For as long as I have been building Iasa and working with architects, architecture teams and their stakeholders, I have been amazed at the lack of rigor and structure in our work. Not amazed in the good way, but more ‘How the hell do we get away with such variable competencies and methods?’ sort of way. I mean if medicine or engineering were as variable as the work we do, there would be a LOT of unhappy people in the world… buildings collapsing, magical formulas applied to broken arms or eeeek, surgeries.
This is my real quest in life and why I am still going with the architecture profession 20 years later. I want to find the science of our practice. The repeatable conceptual steps that allow architects to come to similar answers based on similar context and need. Also to find the commonality and connection between differing ‘types’ or specializations of architect.
The key to this quest has been finding conceptual linkages between the competencies of architects and the concepts they use which flow properly together. To illustrate this point think of a business architect and a solution architect (in this case lets imagine the solution architect is primarily complex software focused… or by our definitions a software architect). We can get into the difference between titles, functions, competencies etc in a separate post.
Now our two architects are focused on the same value stream and a large solution being deployed. Let’s call this a sales/retail solution for a large retailer. Lets make Joe the business architect and Jane the software solution architect. How do their competencies overlap? How do they work together? How do their deliverables interact? Iasa does a large number of corporate assessments and evaluations of maturity for architecture practices and the answer in most seems to be… they don’t work together well at all. Joe is off creating capability models, strategy scorecards and business model canvases and Jane is doing detailed technical designs, devops and product owner coordination. Both have a massive number of shared stakeholders and both are describing architecture as a completely different activity to them. It is confusing and not at all focused on success in creating a comprehensive, structured way of delivering architecture at the value stream and large solution level.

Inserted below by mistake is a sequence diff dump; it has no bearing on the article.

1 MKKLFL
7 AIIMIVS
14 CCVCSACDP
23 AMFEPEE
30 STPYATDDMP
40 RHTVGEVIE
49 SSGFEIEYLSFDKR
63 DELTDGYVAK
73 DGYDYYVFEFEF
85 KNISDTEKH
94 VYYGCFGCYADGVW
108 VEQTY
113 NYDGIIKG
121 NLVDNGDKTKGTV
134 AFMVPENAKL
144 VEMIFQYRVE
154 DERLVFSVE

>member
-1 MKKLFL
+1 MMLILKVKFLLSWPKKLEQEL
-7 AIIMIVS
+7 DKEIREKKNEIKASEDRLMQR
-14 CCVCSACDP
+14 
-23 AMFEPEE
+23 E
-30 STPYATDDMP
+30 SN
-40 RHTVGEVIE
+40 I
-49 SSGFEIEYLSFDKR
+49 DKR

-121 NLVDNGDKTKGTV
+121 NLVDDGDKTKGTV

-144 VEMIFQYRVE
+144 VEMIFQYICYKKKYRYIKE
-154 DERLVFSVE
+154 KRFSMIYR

So this is why I’m a huge fan of our Structure Canvas Approach (again Structured Concept Approach is more accurate though we do have cool canvases :-)) This is the primary method we teach in our Core Class… all the way from foundation level all the way through mastery levels. It creates a set of connected concepts that are easy to repeat, require low levels of maintenance and connect the work of architects together. The following shows some of the canvases we teach in Core.
Notice the connections between items. These connections are not static, meaning they represent possible leaps between concepts… like the business model canvas and customer journeys. And their are connections that aren’t documented here. For example customer journeys are heavily interesting in roadmapping and service blueprints in context designs. For example the canvases can be configured for decision making as follows.
Notice how many ‘business’ artifacts are absolutely essential in even the most technical design? This is why the Iasa method requires all architects to have both business and technical skills. Imagine a world where business and solution architects worked effectively together as apart of the same practice (hmm just like doctors with different specialties).
This is the real strength of a formal and working engagement model. And it serves as the basis for our Core classes and Associate classes. It is why Im in love with the Structured Canvas Approach and why you should start looking at it very seriously if you want to run a modern world-class architecture practice.
Register for our upcoming Architecture Core Course starting July 13th online at: https://www.iasaglobal.org/Public/Events/JULY-CORE-COURSE-ONLINE.aspx